Microsoft: no sex!

There are new rules for applications in the Windows Phone Marketplace. The goal is to rein in unscrupulous developers who are prone to developing low–quality programs, and who like to use other people’s trademarks and strawberries to promote their own projects. 

Apple’s iOS is not an ideal platform, but to paraphrase Winston Churchill’s famous phrase about democracy, it is the worst of the platforms exactly as long as you don’t compare it with the rest. Another thing is that competitors are not asleep. And they are trying in advance to avoid the problems that Apple has faced, already being at the top of success. 

One of these competitors is the Windows Phone Marketplace, whose direct director Todd Brix recently spoke about the new rules of the app store. They, according to him, come down to the following four points:

1. Rights and licenseThe name of your company and all the information about your application – name, logo, description, screenshots – must be unique (and it was somehow different before?).

Moreover, they should not contain references/images of trademarks that do not belong to you. An important nuance is that you can still mention someone else’s application in the description, but only if you describe the features of your program.

2. Branding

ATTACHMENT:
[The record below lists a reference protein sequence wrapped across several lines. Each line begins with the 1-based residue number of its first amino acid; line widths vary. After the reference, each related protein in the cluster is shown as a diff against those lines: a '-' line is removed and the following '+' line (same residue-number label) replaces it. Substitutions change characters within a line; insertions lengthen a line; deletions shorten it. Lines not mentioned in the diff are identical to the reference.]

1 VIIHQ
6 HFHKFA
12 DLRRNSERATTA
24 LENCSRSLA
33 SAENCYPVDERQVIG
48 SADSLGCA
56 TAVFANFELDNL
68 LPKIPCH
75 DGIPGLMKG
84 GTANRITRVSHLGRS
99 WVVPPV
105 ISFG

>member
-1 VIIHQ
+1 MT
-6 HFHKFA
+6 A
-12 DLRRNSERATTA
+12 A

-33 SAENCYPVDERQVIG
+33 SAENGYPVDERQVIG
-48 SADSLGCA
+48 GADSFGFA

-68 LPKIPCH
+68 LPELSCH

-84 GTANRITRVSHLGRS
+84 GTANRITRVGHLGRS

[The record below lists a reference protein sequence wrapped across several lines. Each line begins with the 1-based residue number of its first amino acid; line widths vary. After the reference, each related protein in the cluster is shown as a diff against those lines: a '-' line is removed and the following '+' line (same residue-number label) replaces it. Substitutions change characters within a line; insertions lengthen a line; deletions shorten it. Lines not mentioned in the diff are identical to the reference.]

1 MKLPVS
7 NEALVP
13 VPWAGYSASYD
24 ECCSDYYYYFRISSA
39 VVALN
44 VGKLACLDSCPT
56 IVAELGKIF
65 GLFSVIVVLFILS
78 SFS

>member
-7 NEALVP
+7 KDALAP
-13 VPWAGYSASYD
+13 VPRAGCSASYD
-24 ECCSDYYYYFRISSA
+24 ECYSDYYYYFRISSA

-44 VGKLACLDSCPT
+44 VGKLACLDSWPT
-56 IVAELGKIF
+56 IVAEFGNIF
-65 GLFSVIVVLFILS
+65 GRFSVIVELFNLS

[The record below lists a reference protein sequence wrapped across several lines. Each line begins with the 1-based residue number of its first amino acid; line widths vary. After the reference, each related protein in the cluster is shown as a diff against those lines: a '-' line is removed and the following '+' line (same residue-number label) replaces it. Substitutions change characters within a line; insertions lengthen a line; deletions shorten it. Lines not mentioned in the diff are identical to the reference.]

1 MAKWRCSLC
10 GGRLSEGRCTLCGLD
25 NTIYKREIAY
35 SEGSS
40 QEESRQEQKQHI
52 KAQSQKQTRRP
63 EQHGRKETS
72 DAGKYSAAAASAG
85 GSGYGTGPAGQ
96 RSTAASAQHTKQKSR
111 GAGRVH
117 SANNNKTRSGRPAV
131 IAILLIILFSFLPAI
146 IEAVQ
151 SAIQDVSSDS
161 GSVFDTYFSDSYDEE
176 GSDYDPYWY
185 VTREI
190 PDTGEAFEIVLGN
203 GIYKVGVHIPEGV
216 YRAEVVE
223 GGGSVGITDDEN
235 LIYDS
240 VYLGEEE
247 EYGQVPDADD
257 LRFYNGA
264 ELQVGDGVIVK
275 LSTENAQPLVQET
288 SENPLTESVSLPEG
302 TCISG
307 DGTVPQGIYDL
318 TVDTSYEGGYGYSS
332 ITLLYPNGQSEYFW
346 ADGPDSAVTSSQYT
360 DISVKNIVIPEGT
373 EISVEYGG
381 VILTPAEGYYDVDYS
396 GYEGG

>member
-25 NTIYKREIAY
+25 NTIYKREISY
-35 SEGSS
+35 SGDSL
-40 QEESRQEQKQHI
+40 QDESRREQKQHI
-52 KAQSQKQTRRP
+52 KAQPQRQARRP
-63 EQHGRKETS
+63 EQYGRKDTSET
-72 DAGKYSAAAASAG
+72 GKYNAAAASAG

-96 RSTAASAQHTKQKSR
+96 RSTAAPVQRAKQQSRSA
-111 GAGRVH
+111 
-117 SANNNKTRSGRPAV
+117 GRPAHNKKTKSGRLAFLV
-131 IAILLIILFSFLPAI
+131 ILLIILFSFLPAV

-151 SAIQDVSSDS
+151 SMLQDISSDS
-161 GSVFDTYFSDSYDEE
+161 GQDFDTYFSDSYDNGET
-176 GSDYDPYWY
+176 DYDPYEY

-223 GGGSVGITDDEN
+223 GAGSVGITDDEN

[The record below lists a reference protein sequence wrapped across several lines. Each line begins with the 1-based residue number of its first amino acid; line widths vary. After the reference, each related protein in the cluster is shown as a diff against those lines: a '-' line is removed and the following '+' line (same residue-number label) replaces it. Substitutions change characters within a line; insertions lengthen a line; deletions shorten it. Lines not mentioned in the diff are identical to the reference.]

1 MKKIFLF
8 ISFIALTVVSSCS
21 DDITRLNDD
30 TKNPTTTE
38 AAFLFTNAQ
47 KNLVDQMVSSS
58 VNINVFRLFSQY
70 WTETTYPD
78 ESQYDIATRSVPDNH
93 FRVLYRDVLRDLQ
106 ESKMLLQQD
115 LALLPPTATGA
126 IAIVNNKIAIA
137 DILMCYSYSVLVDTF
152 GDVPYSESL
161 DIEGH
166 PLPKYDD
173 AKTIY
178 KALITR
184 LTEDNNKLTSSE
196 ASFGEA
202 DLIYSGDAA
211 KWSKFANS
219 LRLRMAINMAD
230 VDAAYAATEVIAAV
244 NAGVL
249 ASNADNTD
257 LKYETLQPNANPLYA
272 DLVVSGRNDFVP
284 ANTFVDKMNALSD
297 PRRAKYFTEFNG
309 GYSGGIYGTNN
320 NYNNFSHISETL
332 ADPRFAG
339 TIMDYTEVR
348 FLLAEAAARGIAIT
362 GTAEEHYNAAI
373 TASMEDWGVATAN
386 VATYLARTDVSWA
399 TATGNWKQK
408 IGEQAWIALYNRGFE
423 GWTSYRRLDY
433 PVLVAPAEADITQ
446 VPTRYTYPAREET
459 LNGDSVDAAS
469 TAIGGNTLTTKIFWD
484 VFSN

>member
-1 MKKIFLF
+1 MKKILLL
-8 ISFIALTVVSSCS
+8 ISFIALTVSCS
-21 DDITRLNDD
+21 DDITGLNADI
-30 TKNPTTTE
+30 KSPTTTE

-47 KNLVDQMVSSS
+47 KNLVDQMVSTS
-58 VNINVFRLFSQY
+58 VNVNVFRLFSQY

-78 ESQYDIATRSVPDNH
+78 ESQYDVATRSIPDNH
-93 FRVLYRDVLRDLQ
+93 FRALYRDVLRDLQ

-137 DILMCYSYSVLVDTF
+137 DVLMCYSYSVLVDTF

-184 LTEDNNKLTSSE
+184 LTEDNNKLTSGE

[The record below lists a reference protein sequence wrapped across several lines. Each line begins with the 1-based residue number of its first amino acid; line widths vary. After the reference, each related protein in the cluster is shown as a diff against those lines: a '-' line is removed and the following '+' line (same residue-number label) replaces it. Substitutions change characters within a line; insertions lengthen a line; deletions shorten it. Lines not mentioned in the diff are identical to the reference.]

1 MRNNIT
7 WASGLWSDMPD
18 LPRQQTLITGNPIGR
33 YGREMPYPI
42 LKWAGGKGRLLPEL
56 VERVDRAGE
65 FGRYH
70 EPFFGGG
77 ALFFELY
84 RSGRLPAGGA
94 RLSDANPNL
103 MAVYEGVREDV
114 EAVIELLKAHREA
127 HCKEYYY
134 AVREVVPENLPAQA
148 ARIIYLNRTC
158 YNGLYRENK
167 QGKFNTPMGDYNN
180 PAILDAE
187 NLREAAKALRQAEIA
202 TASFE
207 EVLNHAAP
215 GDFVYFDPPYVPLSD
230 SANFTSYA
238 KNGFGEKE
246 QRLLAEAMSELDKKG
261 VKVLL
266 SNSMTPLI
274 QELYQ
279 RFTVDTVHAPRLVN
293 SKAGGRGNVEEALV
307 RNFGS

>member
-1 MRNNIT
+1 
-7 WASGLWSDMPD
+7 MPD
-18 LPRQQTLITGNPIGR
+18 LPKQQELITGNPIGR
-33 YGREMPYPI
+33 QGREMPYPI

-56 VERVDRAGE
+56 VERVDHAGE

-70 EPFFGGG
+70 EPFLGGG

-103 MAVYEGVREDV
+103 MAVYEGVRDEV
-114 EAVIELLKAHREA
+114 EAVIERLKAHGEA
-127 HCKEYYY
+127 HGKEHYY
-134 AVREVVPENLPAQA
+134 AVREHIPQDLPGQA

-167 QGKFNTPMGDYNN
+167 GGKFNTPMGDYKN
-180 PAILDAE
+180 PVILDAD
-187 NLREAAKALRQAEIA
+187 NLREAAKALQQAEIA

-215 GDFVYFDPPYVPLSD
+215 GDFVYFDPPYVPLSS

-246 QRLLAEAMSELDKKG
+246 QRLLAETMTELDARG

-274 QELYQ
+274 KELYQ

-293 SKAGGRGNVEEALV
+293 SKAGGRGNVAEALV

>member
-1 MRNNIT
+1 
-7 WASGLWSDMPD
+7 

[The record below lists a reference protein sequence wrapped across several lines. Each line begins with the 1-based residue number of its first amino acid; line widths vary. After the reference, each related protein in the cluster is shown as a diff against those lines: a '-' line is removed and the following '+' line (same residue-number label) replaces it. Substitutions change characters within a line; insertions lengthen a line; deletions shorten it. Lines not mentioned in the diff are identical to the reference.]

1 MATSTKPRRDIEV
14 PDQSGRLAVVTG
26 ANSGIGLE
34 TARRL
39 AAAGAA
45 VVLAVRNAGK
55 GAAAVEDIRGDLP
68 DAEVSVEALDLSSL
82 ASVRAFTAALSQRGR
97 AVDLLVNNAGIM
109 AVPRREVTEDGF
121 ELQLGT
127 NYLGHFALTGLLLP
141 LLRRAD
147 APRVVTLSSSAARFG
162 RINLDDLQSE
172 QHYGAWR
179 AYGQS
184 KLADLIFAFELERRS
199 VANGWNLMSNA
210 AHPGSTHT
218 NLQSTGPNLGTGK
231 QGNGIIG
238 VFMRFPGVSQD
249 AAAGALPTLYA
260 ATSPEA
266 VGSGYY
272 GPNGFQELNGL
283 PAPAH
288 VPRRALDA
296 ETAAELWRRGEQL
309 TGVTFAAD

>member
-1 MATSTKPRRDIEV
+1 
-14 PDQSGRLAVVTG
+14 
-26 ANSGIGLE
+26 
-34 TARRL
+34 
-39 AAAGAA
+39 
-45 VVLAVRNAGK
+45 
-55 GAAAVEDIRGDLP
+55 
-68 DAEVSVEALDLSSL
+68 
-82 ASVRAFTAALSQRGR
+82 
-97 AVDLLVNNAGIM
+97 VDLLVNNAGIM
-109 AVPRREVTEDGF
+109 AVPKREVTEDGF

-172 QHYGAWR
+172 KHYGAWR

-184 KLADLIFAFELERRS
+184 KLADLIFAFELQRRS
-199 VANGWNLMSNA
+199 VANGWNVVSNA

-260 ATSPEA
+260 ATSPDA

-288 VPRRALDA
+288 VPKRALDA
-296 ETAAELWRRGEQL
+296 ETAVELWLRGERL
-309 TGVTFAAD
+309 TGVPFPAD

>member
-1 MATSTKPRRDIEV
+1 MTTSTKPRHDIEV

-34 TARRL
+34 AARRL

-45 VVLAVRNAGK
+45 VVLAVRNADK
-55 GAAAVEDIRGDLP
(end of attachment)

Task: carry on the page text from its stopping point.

From now on, there is no placement of one application in several categories at once. The developer should choose one category that best suits the application. Applications placed in several categories at once will be removed from the store’s catalog altogether. 

In addition, the icons of the applications should be different. Even if it is one series of applications, but their tiles (icons in WP) should differ from each other. 

3. Keywords

Microsoft has taken up the keywords! For reference, a keyword in the Windows Phone Marketplace is a word or a small phrase describing an application. 

Initially, Microsoft recommended introducing no more than five such keywords, but many violated this rule. Until recently, the Redmond people tolerated it. However, now, if the application has more than five such words, all the entered keywords will be erased automatically.  

Also, keywords have already begun to be checked for relevance. As Microsoft found out quite unexpectedly, many developers enter keywords that are completely unrelated to their applications. 

4. No sex

Also, Microsoft now does not allow provocative applications into the market, as well as those that contain scenes of a sexual nature. As Brics stated, “we publish applications whose content correlates with what can sometimes be seen on prime-time TV or on the pages of swimwear magazines.” 

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